Working any airshow there is always the element of the people around the aircraft, often creating situations that make it difficult to get shots of just the planes. Now I’m not complaining because without those people these planes wouldn’t be here. Preserving the heritage and sharing it with todays generation is not only essential to keeping the history alive but it’s also why these guys do what they do. The reality is the planes can sometimes be surrounded at times. How do you overcome this? Well it’s real simple. You have to be willing to get really early before the people get to the airfield. For us that meant getting before 0500!
The field was just the way we liked it, quiet for a little while. It gave us plenty of time to get the few static shots that was needed for projects. One of the great things about these events is the support that comes out. The Texas Flying Legends Museum brought five of their aircraft; a B-25J Mitchell, P-51D Mustang, P-40K Warhawk, FG-1D Corsair, and an authentic Zero. The collection is absolutely beautiful and were amongst the few fighters that are at the Reunion. The B-25J “Betty’s Dream” is pretty darn cool. Needless to say it stands out amongst the others with it’s stunning nose art.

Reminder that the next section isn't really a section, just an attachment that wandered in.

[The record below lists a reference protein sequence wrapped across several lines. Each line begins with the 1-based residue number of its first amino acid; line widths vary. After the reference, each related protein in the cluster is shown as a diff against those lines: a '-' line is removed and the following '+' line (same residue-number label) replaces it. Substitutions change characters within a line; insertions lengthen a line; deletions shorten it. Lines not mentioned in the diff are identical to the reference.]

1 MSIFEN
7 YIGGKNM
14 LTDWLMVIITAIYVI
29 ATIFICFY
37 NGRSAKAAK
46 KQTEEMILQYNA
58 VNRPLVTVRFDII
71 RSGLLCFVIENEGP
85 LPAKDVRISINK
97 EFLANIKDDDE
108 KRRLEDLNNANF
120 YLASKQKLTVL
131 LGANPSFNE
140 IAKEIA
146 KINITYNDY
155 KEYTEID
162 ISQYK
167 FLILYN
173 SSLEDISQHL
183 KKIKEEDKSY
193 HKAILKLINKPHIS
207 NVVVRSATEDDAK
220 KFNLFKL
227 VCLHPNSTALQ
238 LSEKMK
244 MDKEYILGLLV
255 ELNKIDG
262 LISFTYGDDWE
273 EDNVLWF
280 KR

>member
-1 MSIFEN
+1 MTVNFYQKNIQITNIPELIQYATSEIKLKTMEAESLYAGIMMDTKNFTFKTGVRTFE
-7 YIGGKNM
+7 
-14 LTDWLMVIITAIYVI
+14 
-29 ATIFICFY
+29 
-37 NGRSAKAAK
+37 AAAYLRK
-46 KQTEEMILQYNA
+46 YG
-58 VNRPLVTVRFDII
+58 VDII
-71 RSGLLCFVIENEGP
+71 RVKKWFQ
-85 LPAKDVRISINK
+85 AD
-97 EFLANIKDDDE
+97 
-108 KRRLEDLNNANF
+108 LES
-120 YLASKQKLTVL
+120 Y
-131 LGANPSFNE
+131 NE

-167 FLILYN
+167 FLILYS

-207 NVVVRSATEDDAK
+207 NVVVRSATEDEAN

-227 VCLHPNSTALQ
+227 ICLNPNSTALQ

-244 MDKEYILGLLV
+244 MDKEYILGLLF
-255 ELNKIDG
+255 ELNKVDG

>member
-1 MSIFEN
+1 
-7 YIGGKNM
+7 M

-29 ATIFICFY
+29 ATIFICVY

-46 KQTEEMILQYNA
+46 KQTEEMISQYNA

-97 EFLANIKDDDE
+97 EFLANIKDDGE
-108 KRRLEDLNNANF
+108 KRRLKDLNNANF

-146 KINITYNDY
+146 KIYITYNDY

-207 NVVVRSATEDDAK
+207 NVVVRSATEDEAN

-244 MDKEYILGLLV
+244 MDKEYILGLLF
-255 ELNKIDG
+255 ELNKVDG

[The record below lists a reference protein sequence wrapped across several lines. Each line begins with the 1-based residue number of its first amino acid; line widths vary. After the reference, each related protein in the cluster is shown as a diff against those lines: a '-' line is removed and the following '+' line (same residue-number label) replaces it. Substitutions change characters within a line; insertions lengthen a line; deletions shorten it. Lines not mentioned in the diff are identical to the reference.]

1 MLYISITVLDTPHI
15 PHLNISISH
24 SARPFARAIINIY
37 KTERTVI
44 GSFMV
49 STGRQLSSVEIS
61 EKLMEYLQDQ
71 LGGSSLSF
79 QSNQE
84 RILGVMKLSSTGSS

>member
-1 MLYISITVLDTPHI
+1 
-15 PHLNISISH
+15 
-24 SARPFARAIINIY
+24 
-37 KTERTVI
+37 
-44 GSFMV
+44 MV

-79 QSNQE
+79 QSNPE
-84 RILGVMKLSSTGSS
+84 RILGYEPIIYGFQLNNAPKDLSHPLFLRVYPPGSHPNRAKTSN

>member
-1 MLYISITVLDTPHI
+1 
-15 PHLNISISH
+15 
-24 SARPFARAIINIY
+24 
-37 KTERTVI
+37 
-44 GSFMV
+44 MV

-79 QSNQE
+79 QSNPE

One of the big highlights is truly the zero. Not only did it have an early model Corsiar, as seen above, to go with it but also the combination of the B-25’s present really made it feel like the history was coming alive. The B-25’s were such a crucial element in the Pacific as well as the European Theater. It was one of the best medium bombers the Army had at the time. In the Pacific the Zero was one of the fiercest enemies those guys had in the air.
In the Camera Bag:
Nikon D3, AF-S 70-200 VRII, AF-S 24-70 F2.8, on Lexar UDMA Digital Film